Space Concordia


Home to Space Concordia’s CubeSats! Get Involved


Space Enthusiasts

Our division was founded in 2010 and was Space Concordia’s first division! We are dedicated to building nanosatellites and help the scientific community advance its research by acquiring data and/or demonstrating feasibility of spacecraft technologies regarding radiation anomalies (CONSAT-1), the performance of self-healing materials in space (CONSAT-II, Aleksandr-I, Aleksandr-II), and dust plumes (SC-ODIN).

Over the years, we have participated in projects and competitions such as the Canadian Satellite Design Challenge (curated by the CSDCMS: Canadian Satellite Design Challenge Management Society) and the Canadian CubeSat Project (curated by the CSA: Canadian Space Agency).

Though we were forced to adapt ourselves to the COVID-19 pandemic, we were successfully able to transition online, as well as continue working on our CubeSat’s assembly in our in-house clean room.

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We are always releasing new content, so make sure to keep an eye on our social media for exclusive project updates.

You can also visit: for a quick overview of all our platforms!

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Space Concordia makes a continuous effort to be more than just your average student society with a typical competition-based structure; we aim to be similar to a space agency where we show our expertise not only through the projects we develop, but also through the actions we do on a larger scale to benefit the world as a whole.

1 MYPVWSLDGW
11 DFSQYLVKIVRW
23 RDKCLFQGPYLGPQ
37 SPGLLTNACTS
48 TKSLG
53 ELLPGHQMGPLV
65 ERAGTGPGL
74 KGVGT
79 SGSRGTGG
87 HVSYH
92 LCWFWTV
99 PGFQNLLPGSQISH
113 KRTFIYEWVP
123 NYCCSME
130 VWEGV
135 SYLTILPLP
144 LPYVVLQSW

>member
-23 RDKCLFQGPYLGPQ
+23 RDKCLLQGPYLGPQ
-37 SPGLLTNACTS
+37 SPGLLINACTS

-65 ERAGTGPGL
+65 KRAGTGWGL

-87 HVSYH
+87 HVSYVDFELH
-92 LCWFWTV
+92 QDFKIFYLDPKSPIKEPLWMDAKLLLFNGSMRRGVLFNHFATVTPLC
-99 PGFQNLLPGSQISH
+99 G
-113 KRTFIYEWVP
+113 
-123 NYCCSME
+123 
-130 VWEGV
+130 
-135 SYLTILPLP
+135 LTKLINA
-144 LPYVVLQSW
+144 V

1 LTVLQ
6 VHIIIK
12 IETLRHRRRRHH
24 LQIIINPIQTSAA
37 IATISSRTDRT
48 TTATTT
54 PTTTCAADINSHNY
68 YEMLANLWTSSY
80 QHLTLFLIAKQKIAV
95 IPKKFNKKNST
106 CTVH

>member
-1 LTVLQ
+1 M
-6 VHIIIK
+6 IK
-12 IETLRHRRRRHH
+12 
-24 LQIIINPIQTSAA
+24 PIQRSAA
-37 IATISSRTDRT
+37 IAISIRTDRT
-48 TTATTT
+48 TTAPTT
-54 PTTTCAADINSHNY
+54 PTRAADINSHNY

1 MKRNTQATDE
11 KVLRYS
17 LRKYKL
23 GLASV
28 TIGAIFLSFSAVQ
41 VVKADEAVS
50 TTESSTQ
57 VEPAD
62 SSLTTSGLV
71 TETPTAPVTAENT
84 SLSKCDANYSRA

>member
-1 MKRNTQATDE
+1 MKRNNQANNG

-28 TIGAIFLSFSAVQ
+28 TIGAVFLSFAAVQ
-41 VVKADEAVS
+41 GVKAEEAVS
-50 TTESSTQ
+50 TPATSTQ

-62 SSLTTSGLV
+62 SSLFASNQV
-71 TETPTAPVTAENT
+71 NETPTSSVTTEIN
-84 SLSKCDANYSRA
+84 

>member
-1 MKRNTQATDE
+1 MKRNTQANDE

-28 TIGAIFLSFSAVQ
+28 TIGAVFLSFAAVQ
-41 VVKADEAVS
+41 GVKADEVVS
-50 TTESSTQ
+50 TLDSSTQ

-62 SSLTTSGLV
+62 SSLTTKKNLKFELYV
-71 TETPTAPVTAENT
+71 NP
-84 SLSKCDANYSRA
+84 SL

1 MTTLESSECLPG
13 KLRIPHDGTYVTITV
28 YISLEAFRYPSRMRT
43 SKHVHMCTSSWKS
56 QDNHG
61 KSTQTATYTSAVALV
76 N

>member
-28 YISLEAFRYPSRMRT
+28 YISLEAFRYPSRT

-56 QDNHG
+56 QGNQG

2023 Spacecraft

Space Concordia’s Orbital Dust Imaging Nanosat (SC-ODIN) is Concordia's participant in the Canadian Space Agency’s CubeSat Project (CCP) as one of 15 schools from across Canada selected to design, build, and launch a novel mission into space. Space Concordia's entry into the project entered development in summer 2018. The 3U CubeSat is designed and built by university students representing every faculty at Concordia, in partnership with the University of Montreal and the Gina Cody School of Engineering & Computer Science.  

The primary goal of the CCP is educational. We want to train the next generation of amateur radio operators, and to promote STEM education and space literacy by exposing students of varying backgrounds to all aspects of a real space mission, climate sciences, and group dynamics. A once-in-a-lifetime opportunity, students involved are pushing boundaries, innovating, and advancing scientific excellence, propelling them to become the next generation of space leaders.

The secondary goal of this project is to have two functional payloads. The primary payload seeks to capture imaging data over Canada, Lake Colhué Huapí in Argentina, and Namibian coastal regions to characterize the aerosol particles that are present in the dust storms which frequent these locations. The images will be transmitted back to Earth for processing with the goal of extracting aerosol optical depth (AOD) measurements from the dust storm particles. These AOD measurements will be used by climate scientists at the University of Montreal to update their climate models.  

The secondary payload seeks to gather total ionizing dose data to be collected on the inside and outside of the CubeSat throughout the mission.  

Many of our students have been taking their amateur and advanced radio licensing in order to be able to work on our ground station and to participate in outreach activities:

Francesco Coccimiglio – VA2FCO 

Mario Sanchez – VE2EYS 

David Fernie – VA2DJF 

Stephanie Fiore – VA2SSF

Juan Diego Colmenares De La Melena - VA2JUA